The Crying Game – Part Two



Having ascertained that the commission of tears arising from physical and/or emotional hurt resulted in a sympathetic reaction from certain people, I committed this to memory. I have rarely encountered much physical pain as an adult, enjoying excellent health and ensuring that I always get my retaliation in first so my enemies are the ones who experience physical pain rather than me. The early conditioning that I have been subjected to, as I now understand, appears to have resulted in me being impervious to many emotional injuries that others suffer from. Even the horrendous sensations which arise from my wounding as a consequence of criticism does not cause the tears to fall. Instead, I must focus on repairing the wound through retreat or the instigation of fury in order to gather fuel. The attention this requires means that I do not suffer the immediate reaction of becoming upset. I must feign upset in order to attract the required sympathy and in doing so I use that issued sympathy in order to bring about the control I require over the subject.

My tuition in the art and use of crying later embraced a different catalyst and one which has served to drive me ever onwards and upwards. I have many gifts and of those the one that was cherished most by my father was my academic ability. As I have mentioned beforehand, he was a very intelligent man, well-read and with an interest in the world at large, something which be bestowed on all his offspring. This served him well in both his careers of commerce and then academia. His was the steady hand at the tiller of our academic progress and he sought to steer a path through the choppy waters of my mother’s ambitions for us, our own desires and what he felt would serve us best. The three, as might you expect, were not always compatible.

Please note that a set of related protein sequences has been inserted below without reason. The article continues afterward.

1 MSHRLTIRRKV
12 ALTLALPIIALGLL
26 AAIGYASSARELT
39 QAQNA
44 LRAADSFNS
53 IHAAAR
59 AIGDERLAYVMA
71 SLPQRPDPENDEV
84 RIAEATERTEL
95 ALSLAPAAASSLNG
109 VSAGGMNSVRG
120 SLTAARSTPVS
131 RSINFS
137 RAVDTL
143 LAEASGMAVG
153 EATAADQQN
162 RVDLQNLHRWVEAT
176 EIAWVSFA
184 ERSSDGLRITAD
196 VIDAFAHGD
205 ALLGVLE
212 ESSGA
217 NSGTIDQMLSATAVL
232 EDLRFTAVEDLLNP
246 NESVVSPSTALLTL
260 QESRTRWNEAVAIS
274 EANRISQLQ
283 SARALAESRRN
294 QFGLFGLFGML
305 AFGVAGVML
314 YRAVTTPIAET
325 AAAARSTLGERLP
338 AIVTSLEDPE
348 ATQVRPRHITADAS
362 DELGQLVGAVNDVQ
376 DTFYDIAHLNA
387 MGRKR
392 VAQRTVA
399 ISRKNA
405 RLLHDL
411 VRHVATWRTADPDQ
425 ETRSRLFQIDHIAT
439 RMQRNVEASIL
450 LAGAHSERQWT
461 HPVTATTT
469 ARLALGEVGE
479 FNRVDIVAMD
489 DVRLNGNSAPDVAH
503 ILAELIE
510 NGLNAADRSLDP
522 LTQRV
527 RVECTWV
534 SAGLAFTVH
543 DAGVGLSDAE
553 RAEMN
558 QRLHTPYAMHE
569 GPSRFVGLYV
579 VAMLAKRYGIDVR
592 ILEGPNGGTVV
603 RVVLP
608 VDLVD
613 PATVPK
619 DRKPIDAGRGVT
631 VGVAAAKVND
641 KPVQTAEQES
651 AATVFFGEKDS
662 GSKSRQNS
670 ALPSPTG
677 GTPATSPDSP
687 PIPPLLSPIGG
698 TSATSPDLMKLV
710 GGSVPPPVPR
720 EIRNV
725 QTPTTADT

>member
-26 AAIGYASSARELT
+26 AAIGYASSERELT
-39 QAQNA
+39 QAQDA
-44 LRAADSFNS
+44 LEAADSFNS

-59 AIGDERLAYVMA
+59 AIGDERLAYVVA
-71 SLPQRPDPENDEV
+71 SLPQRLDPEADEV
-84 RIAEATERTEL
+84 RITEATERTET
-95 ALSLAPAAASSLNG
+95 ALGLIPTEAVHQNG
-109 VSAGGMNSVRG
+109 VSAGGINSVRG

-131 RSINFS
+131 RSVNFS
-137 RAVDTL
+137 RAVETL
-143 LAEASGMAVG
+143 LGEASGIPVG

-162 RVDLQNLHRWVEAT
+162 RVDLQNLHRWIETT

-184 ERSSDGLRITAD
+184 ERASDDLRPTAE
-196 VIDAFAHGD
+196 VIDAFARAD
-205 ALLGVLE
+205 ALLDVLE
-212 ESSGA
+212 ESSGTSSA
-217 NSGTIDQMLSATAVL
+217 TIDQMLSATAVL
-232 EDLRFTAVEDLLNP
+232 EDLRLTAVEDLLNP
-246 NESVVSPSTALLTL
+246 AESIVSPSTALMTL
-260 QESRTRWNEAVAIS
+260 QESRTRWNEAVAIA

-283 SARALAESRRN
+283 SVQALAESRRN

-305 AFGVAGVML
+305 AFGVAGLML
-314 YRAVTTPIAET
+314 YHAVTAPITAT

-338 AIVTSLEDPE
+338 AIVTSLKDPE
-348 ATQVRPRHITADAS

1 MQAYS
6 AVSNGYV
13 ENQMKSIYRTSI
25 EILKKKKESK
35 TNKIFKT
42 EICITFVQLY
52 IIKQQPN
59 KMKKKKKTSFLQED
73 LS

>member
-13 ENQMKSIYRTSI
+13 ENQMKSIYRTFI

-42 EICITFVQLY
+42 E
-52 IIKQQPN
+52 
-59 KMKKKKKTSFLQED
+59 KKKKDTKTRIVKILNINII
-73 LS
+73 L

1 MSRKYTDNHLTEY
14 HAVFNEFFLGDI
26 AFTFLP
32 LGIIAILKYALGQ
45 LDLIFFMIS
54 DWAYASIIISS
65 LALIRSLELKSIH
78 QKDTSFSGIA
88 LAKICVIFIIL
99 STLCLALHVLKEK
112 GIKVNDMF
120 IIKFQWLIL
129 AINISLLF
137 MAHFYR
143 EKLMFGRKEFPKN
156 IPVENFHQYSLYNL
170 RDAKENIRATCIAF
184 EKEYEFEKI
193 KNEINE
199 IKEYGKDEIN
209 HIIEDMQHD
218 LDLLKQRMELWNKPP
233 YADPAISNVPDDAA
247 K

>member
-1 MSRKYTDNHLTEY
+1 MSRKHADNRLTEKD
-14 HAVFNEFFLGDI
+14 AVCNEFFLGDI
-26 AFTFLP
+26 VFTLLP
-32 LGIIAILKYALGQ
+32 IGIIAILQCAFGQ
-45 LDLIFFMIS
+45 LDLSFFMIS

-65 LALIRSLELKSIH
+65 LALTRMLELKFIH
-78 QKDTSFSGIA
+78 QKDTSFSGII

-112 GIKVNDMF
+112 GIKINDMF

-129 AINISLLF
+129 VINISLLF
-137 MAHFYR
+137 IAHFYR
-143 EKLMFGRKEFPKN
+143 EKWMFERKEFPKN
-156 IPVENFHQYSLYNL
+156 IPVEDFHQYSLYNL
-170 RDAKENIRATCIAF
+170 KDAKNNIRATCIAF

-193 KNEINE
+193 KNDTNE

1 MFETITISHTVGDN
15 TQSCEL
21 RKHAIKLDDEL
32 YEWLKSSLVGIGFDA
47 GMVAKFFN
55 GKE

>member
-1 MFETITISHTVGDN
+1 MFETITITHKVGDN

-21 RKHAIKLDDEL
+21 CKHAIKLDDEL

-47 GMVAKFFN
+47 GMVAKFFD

I excelled at school which naturally resulted in my progression to sixth form college and I was always destined for university. Naturally it was to the most prestigious that I was directed towards and I achieved admission whereupon in such a fertile environment I began to flex my tendrils as I embraced my dark art, but that is a tale for another time. Alongside this I flourished at my chosen discipline and eventually I graduated with a double first. It was this achievement which Dr E honed in on in one of our discussions.

“So a double first, quite the achievement,” he remarked. I nodded. He was not wrong.